How to Finish What You Start: A Five-Step Plan for Writers

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Do you have a bunch of first chapters tucked away in a drawer – for seven different novels?

Is there a folder full of abandoned short stories on your computer?

Have you left a trail of abandoned blogs around the internet?

Did your ebook fizzle out after a few pages?

Most writers have been there … again, and again, and again. When I began writing, I spent plenty of time starting stories. The problem was, I pretty much never finished them.

Maybe it’s the same for you. You’ve got plenty of great ideas, and you just can’t resist throwing yourself into them. Unfortunately, your motivation seems to vanish … and you’re left with a bunch of notes, outlines and first drafts that aren’t going anywhere.

No-one’s going to buy a half-written novel. No-one’s going to read a blog post that stops short after two paragraphs. So whether your writing aspirations involve hitting the New York Times bestseller list or living from the passive income from your ebooks, you need to finish what you start.

Here’s how:

Step #1: Stop Starting New Projects

Believe me, I know how tempting it is to grab that new idea and run with it. But now’s the time to stop. Resist the urge to begin anything new – however cool it sounds right now. After a few days or weeks, that shiny new project is going to lose its appeal and end up in the unfinished heap along with everything else.

Step #2: Assess Your Current Projects

Take a long, hard look at all your current works-in-progress. If your writing life looks anything like mine, you might well need to grab a sheet of paper and make a list – you may even want to hunt through your desk drawers or your computer’s folders.

Is there anything that’s just not worth completing? Maybe the novel you started ten years ago isn’t the one you want to write now. Maybe that blog post draft was never going to go anywhere.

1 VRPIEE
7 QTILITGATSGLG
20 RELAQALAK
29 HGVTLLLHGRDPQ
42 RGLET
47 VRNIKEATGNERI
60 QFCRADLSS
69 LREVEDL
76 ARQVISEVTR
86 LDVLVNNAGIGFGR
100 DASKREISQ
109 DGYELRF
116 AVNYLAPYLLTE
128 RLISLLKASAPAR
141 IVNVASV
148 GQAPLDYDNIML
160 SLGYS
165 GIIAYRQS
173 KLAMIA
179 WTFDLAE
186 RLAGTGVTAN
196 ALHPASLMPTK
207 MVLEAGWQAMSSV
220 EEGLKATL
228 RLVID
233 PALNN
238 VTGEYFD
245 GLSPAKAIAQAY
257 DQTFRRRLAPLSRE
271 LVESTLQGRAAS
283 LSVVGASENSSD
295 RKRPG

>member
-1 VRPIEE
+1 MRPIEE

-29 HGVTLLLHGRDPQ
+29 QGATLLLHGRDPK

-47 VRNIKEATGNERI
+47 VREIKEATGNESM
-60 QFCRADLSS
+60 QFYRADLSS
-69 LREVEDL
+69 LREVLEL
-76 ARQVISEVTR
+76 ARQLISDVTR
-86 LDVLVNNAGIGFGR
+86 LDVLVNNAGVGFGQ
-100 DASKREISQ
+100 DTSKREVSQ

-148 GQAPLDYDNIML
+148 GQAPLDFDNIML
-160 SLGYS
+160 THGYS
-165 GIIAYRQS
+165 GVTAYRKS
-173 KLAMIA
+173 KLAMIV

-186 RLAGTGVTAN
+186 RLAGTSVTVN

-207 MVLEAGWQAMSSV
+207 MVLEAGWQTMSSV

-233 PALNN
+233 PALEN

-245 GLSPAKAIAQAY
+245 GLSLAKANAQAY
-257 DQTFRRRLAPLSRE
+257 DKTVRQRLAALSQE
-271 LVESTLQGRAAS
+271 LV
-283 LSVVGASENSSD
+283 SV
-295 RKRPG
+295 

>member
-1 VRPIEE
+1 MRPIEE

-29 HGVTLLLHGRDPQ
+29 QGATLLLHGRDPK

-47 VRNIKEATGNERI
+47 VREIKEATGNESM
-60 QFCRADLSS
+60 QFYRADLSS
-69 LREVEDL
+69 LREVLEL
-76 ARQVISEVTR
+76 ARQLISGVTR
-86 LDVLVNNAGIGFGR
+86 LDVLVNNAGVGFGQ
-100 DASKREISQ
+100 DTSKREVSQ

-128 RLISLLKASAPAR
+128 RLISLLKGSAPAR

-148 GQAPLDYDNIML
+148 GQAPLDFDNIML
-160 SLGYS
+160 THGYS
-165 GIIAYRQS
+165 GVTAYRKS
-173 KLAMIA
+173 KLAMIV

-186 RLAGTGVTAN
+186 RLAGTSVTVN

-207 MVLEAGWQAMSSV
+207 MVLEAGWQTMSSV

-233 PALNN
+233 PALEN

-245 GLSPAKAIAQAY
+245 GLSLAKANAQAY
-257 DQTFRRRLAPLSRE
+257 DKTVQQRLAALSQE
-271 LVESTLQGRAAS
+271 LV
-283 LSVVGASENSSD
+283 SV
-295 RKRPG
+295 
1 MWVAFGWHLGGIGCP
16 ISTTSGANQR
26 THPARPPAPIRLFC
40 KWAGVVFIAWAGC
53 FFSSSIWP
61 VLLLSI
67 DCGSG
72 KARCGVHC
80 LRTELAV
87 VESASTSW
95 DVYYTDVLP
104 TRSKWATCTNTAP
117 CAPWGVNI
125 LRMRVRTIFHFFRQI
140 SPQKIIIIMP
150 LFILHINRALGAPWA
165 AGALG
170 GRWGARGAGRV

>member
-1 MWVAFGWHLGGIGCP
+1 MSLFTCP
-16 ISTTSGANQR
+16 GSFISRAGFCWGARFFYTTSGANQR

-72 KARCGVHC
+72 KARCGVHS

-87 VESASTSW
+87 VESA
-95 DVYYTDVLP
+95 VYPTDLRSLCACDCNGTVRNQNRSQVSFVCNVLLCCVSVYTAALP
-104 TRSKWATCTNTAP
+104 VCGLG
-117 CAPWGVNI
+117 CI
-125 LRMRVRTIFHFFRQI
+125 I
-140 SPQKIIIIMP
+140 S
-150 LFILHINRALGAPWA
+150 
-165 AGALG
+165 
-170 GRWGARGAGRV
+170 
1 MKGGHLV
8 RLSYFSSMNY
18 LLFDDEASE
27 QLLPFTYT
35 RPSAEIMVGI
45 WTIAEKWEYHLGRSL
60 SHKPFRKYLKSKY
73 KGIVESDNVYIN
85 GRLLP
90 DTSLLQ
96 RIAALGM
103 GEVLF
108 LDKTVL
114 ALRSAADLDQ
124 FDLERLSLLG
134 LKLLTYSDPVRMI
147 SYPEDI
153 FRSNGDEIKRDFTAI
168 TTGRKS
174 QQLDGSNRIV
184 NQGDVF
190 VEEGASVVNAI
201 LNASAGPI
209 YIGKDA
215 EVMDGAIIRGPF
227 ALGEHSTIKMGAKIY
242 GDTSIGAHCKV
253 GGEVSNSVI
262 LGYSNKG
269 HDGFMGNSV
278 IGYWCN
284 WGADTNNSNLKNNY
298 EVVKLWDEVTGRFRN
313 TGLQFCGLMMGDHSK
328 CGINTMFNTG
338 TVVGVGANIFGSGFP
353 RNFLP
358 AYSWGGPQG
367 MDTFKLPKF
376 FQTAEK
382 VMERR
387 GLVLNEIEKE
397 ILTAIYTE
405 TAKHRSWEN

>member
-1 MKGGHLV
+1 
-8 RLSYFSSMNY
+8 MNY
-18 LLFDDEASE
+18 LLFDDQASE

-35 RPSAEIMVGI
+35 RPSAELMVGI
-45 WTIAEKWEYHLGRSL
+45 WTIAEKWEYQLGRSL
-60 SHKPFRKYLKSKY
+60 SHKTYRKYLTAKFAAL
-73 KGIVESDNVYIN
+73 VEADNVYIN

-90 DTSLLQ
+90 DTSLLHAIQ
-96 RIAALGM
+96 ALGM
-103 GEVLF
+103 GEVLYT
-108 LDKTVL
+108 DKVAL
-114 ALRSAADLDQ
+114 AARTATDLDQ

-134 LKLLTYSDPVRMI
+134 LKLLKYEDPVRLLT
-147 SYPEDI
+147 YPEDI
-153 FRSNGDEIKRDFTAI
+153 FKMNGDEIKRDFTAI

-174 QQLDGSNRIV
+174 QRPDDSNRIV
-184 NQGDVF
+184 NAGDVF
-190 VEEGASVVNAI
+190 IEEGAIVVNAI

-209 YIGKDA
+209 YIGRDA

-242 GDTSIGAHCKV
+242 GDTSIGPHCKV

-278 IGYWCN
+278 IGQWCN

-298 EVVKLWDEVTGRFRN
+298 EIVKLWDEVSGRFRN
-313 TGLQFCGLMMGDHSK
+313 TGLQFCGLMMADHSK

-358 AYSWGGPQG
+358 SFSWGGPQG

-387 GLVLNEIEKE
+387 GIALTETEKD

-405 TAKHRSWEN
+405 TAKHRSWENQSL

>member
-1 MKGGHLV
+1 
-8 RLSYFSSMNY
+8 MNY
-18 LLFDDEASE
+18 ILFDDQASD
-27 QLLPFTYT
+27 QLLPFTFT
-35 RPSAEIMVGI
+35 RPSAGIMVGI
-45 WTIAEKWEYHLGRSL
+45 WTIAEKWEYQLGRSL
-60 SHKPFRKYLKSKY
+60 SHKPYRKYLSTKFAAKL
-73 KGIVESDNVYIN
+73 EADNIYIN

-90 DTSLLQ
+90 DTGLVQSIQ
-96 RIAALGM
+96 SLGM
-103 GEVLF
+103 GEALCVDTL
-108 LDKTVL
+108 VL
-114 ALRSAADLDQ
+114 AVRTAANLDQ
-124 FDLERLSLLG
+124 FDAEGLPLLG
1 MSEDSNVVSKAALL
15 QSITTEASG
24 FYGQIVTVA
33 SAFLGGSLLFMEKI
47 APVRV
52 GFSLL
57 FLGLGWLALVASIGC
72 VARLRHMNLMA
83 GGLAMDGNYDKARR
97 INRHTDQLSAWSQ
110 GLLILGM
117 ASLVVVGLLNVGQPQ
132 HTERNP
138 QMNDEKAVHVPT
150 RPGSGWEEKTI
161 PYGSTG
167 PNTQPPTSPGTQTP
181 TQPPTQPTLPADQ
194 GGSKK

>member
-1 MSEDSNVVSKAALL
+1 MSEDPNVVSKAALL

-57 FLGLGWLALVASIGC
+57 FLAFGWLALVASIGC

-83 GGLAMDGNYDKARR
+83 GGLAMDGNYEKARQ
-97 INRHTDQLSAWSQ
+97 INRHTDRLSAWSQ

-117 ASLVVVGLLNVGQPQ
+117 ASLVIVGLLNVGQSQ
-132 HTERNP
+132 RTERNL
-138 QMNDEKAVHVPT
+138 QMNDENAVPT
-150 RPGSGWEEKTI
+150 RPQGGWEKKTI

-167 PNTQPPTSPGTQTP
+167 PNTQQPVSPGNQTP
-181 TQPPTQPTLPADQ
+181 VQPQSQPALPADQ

Make three lists:

  • Active projects that still excite you and have a purpose
  • Dead projects that you’re ready to let go (even if you feel a little bit reluctant)
  • Dormant projects that you might come back to in the future

Step #3: Choose One Project to Focus On

Now it’s time to pick one project. Just one. Because, when it comes to down to it, something has to be your priority.

This doesn’t mean that you can’t work on anything else. It just means that this particular project – whether it’s a blog or an ebook or a newsletter or a novel or a poetry collection – is the one that’s going to win out if you’re short on time and energy.

Step #4: Decide What “Finished” Will Look Like

How will you know when your project is done?

This might seem like a rather stupid question – but it’s worth thinking about. Many writing projects don’t have a totally clear end point.

For instance, finished might look like:

  • You’ve written a start, middle and end
  • You’ve proof-read it
  • You’ve got feedback, revised it, and feel it is ready for sending out into the world

Without a clear definition of “finished”, you risk your project dragging on, and on, and on…

Step #5: Set Some Milestones (And Start Hitting Them)

Some small writing projects don’t need milestones: write a blog post, for instance, is something that you could realistically accomplish during one or two writing sessions.

Most projects, though – especially ones that have been hanging around unfinished for ages – are more complex. You won’t be able to finish them in a day, in a weekend, or even in a week. You’ll want to set some milestones to keep you on track.